It’s iPhone day again. At 1 p.m. Eastern today, Apple is expected to debut its new iPhone, the iPhone 8, along with a high-end model rumored to be called the iPhone X.

Here’s how to watch Apple CEO Tim Cook, along with the regular cast of characters, executives from the top of the company show off their new products in the promotional event that’s known for “courage.”

First, if you’re on a Mac, you need to open Safari. Yes, Apple wants you to use their own browser instead of say, Google Chrome. So do that first. Then, navigate over to apple.com/apple-events/september-2017 and start watching at 1 p.m. Eastern to see the event take place at the the Steve Jobs Theater, the new event center at Apple’s new spaceship campus.

If you can’t be bothered to watch the corporate theater, you can follow along on Twitter, as the event has its own hashtag: #AppleEvent.

A huge leak over the weekend revealed that three new iPhones should debut today. The iPhone 8, the iPhone 8 Plus, and the iPhone X. Also in-store, wireless charging and an “A11” processor to power them.

Also expected to see the light of day at 1 p.m.: An upgraded Apple Watch and a high-def Apple TV box.

This year’s release also marks the tenth anniversary of the iPhone, which has sold something like 1.2 billion units since then. Apple used to blow minds with its products; the original iPhone certainly did that, as most ditched their Blackberry in favor of the sleek creation by Steve Jobs and Jony Ive. But the pace of innovation has seemed to slow as Apple has expanded its offerings — the iPhone 5C was a colorful addition meant for emerging markets on the low end of the price range in 2013, and the iPhone 7S, released a year ago, was the biggest, most expensive iPhone to date.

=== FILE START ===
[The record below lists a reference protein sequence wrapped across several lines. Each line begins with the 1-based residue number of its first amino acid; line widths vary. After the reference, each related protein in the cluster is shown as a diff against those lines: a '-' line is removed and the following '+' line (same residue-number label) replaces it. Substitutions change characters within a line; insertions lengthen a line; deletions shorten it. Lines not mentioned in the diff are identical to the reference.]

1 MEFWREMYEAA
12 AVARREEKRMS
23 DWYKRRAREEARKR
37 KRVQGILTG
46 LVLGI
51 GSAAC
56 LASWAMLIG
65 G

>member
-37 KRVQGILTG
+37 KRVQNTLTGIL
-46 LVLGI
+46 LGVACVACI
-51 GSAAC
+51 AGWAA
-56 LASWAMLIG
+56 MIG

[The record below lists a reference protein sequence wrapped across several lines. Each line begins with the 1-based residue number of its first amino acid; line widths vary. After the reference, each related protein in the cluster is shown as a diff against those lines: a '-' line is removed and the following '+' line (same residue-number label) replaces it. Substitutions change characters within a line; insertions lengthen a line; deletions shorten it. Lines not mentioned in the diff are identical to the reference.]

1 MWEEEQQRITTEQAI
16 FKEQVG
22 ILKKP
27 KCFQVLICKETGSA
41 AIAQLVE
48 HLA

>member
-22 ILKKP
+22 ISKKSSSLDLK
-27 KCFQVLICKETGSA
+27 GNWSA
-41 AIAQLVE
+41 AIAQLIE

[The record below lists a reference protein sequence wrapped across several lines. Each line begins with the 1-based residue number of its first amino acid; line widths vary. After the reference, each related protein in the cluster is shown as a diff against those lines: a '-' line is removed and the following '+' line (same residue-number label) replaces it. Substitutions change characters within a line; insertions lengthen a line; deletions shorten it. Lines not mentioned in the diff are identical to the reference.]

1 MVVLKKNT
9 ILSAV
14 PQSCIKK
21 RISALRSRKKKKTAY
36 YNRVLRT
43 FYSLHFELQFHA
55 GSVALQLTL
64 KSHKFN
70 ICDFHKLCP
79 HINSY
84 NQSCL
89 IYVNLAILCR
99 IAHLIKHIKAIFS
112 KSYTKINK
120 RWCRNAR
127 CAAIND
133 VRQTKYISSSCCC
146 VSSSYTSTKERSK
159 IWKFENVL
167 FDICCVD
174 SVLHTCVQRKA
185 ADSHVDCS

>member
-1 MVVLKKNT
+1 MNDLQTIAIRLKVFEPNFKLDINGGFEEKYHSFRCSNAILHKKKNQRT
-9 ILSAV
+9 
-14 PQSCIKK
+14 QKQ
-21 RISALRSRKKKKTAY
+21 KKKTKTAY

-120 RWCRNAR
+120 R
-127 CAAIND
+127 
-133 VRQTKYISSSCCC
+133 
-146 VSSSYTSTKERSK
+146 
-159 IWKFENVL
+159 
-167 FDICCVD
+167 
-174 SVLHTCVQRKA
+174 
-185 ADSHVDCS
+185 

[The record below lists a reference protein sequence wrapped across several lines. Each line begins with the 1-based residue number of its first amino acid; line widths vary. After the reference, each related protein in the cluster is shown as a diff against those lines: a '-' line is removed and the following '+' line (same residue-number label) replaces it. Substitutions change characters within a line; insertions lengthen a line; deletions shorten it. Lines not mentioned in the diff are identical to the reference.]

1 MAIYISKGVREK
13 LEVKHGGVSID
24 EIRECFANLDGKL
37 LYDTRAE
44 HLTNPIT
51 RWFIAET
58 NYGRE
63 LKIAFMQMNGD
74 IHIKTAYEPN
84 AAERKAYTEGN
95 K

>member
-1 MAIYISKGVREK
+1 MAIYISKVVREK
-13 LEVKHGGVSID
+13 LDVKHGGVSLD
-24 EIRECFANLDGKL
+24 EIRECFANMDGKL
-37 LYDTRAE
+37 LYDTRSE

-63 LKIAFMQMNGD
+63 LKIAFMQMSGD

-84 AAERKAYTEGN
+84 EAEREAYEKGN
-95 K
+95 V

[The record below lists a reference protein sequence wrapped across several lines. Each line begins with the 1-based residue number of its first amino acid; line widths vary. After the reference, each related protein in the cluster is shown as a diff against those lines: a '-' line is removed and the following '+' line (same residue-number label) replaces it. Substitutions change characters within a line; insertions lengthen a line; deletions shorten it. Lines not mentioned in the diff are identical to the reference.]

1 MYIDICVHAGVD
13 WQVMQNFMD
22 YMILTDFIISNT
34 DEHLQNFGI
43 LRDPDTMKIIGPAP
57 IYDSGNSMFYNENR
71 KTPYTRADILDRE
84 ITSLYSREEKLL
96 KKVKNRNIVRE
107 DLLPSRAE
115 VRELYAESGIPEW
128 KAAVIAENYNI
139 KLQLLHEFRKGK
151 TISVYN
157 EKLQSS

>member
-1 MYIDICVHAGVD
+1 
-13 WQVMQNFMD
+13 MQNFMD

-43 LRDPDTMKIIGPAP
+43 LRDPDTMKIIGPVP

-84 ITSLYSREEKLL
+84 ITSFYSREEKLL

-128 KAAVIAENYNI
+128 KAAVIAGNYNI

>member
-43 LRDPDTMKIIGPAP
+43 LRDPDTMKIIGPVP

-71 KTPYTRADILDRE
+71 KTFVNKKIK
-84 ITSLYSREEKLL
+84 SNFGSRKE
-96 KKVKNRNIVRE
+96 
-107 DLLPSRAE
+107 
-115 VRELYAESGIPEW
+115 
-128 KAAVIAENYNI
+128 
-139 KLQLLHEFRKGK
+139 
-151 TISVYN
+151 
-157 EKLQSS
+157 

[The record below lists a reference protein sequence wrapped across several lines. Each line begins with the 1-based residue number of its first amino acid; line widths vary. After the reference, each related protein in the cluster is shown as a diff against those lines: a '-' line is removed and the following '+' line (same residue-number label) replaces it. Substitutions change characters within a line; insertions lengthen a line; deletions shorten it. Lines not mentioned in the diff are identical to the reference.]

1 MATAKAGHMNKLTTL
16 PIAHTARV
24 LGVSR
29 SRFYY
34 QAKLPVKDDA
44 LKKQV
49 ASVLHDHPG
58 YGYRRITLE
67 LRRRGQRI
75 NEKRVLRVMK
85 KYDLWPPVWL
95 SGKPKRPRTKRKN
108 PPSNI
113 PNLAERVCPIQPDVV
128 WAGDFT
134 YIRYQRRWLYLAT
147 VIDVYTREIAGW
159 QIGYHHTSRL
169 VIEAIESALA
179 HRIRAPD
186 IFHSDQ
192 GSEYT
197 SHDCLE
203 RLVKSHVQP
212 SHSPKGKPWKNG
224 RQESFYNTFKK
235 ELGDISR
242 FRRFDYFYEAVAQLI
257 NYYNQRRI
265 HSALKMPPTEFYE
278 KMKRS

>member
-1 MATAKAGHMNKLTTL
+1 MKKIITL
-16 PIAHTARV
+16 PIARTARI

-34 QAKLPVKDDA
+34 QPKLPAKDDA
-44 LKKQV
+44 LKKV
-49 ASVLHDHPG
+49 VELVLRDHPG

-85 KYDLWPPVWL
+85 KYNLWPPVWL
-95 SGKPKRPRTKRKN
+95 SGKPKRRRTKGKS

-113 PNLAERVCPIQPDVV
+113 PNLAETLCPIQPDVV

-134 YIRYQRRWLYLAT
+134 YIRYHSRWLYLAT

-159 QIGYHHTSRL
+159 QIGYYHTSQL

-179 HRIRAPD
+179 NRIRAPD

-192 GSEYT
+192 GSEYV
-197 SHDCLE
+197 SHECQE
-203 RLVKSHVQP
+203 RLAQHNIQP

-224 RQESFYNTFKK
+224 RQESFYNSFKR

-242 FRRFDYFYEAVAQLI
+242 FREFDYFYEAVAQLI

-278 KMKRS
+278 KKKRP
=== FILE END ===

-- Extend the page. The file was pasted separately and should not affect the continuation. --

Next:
It remains to be seen if the iPhone X will be as innovative as it will be expensive, but its expected facial recognition will be a whistle hard to ignore.

In terms of Cook’s opening keynote, his interview in Fortune magazine, published Monday, likely hints at a few topics he’ll touch on today, including larger policy issues, like health care and education. “Apple changes the world is through our products,” Cook said. “We make products for people that are tools to enable them to do things that they couldn’t otherwise do—to enable them to create or learn or teach or play. Or do something really wonderful.”


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